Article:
Reclaiming Brazil’s World Cup Stadiums

By Selena Anjur-Dietrich

Brazil’s twelve World Cup stadiums brought more international scrutiny than glory to the host country this past summer – and for good reason. Global Witness reports that contrary to the Brazilian government’s assurances of private funding and a promised focus on infrastructure improvement and expansion, preparations for the 2014 World Cup were largely publicly funded with very few public transportation projects, and with each stadium costing an average of four times the proposed budget. The cost affected Brazilians in more ways than just taxes – building a seat in Brasilia’s Mane Garrincha stadium cost three times the average seat in South Africa and Germany for the two most recent World Cups (Simms, “Brazil’s Development Bank: the Elephant in the Stadium).


Rio Favela Overlooks Maracana World Cup Stadium
Macarana World Cup Stadium (By Mario Tama/Getty Images)

Three major contractors involved in the majority of these projects (such as Andrade Gutierrez) are under investigation for overbilling, for everything from airport renovations to footbridges to wasteful steel cutting practices – reporting 12% loss versus an industry average of 5%, amounting to $28 million lost (Al Jazeera, “Brazil audit: ‘corrupt World Cup costs’”). In the case of Mane Garrincha, the AP found a 500-fold increase in political donations by the lead builder of the stadium in the most recent elections.

A major culprit in these projects is Brazil’s national development bank, Banco Nacional de Desenvolvimento Econômico e Social (BNDES), the majority of which is publicly funded but does not publish details of loans to taxpayers. Not only does the bank fund unethical rainforest- and slum-clearing, but according to Global Witness, it lacks the transparency expected of a federal public company.

Looking towards the 2016 Rio Olympics and beyond, the challenge for Brazil is to reimagine these stadiums as something other than monumental reminders of corruption and loss. Few host cities of any World Cup or Olympic Games can claim undisputed economic benefit from such an event, only one of the 12 World Cup stadiums currently figures into planned Rio projects. One could even argue that the very nature of the host city bidding process increases the likelihood of a corrupt regime hosting the games, or at least a regime that is more concerned with immediate national glory than lasting economic effects.

However, good urban planning is the key to setting up smart growth in the future. Brazilian architects designed all but two of the 12 new and renovated stadiums (Germany provided two of the teams), but very few showed any connection, present or future, to their urban context. Stadiums often seem dropped into poor areas with the goal of massive gentrification, such as in Morumbi, where an existing stadium could have been renovated for a quarter of the final price of $393 million for the new construction (Cendón, “Working in Brazil: the Pros and Cons”). Instead, stadiums could be accompanied by better networks of public transportation, and placed along major existing highways to encourage planned growth along existing axes.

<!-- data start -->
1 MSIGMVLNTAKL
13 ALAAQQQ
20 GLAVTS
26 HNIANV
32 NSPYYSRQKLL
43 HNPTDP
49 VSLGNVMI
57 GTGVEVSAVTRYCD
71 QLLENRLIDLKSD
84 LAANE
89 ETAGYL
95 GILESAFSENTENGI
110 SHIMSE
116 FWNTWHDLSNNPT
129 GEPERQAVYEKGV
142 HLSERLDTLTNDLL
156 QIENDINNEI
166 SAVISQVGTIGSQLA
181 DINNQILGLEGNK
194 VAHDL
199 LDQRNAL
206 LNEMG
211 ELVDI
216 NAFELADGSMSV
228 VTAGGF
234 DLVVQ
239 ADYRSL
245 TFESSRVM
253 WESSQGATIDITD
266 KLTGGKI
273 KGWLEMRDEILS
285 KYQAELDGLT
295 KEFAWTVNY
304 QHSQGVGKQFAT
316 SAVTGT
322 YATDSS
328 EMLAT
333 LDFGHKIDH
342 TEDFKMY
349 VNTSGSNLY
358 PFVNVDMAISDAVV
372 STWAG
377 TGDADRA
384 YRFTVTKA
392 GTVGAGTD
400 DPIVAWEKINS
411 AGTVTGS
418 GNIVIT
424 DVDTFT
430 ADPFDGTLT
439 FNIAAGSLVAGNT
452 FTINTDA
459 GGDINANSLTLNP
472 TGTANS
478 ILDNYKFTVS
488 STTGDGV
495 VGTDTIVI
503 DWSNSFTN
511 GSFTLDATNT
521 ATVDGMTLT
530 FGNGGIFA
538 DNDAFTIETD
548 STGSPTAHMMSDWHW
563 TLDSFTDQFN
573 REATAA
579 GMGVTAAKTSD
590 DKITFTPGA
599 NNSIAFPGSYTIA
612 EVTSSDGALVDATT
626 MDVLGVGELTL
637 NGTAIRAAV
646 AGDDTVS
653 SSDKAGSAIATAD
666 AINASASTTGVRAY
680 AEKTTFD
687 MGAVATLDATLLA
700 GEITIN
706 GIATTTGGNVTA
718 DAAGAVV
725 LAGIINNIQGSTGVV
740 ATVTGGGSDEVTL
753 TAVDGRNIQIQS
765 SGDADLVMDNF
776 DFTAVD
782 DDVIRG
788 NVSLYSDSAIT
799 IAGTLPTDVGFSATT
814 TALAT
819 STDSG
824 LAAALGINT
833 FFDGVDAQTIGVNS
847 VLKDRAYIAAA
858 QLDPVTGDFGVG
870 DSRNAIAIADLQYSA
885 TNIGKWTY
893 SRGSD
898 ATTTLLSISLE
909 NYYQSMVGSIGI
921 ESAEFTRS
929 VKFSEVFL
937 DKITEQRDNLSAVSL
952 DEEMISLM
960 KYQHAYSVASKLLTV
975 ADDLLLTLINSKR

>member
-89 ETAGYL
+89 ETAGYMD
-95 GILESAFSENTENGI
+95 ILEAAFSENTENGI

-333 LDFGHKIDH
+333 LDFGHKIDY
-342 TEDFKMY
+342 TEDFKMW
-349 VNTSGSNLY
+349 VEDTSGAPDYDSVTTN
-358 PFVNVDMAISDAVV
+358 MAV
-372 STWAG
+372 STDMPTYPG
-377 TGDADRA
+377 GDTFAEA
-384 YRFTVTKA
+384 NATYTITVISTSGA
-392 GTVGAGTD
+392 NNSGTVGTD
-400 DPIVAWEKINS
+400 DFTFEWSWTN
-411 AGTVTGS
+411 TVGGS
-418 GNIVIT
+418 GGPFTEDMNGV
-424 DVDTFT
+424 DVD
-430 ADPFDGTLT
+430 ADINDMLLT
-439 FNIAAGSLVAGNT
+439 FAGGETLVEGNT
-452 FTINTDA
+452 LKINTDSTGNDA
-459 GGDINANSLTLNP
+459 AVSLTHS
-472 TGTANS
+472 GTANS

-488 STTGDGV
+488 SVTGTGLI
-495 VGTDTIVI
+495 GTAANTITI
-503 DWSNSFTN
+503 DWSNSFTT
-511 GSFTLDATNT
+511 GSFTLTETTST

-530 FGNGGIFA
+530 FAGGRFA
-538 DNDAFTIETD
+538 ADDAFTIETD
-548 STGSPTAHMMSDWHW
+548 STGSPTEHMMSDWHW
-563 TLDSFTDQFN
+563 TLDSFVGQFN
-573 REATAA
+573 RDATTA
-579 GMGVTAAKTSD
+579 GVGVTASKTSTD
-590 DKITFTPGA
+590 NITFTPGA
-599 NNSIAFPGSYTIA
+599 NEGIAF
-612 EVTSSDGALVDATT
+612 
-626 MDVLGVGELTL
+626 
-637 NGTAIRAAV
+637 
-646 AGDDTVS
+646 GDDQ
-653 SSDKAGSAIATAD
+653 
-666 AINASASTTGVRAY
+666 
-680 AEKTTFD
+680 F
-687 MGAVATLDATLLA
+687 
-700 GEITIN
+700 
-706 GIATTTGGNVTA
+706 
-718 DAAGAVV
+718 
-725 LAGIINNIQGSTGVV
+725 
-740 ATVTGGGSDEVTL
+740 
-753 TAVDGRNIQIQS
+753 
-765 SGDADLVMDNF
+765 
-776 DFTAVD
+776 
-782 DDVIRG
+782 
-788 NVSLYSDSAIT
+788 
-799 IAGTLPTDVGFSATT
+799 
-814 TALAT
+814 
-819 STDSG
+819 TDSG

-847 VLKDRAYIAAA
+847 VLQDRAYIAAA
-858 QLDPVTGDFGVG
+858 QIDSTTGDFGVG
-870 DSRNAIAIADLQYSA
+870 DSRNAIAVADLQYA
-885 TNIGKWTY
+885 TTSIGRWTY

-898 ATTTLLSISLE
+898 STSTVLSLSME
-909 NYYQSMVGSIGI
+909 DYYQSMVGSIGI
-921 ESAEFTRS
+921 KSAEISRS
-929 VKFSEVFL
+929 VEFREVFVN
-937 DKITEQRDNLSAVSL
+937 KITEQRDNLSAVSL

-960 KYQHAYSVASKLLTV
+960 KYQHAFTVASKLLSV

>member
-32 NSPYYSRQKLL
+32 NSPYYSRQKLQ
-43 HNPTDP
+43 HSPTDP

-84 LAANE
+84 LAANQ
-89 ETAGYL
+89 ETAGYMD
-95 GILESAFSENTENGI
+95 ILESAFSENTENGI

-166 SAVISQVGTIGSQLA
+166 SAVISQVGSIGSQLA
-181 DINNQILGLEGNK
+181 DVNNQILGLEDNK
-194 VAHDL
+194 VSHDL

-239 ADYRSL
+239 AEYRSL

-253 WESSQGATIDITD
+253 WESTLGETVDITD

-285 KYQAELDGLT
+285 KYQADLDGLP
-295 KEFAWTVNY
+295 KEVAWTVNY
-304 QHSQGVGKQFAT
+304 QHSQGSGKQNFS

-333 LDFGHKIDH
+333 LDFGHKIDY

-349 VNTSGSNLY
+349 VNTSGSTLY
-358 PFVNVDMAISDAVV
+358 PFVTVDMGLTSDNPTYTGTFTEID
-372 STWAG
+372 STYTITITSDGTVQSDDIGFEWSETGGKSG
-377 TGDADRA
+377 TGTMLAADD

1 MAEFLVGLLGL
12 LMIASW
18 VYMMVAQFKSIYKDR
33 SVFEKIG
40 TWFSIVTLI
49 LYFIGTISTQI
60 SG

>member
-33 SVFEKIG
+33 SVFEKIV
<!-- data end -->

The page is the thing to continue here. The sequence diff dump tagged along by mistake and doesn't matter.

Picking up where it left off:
Lacking strategic seeds for future urban growth, the design community resorts to retrofitting the stadiums, whose original intended purpose reflects that of a massively televised spectacle, rather than a community center. The most circulated concept, called Casa Futebol by Axel de Stampa and Sylvain Macaux, proposes inserting modular housing units into the outer rings of stadia, allowing some of those 250,000 displaced to reclaim the space. Precedents along these lines unfortunately show rent prices that are entirely unrealistic for the families in question here, such as Indianapolis’s Bush Stadium and London’s Highbury Square (both with rents at least 20% above the local average), and the Brazil proposal at first appears structurally unfeasible (Sisson, “7 Green and Repurposed Sports Stadiums”). In Beijing and Atlanta, Olympic stadiums were absorbed into nearby universities, but current plans in Brazil only predict some conversions to shopping centers, and many stadiums that will not adjust to new uses at all.

With polls predicting another term for President Rousseff and construction for the Rio Olympics games already underway, the change that Brazilians have been demanding by the millions seems at least four years away.


Selena Anjur-Dietrich ’17 is in Ezra Stiles College. Contact her at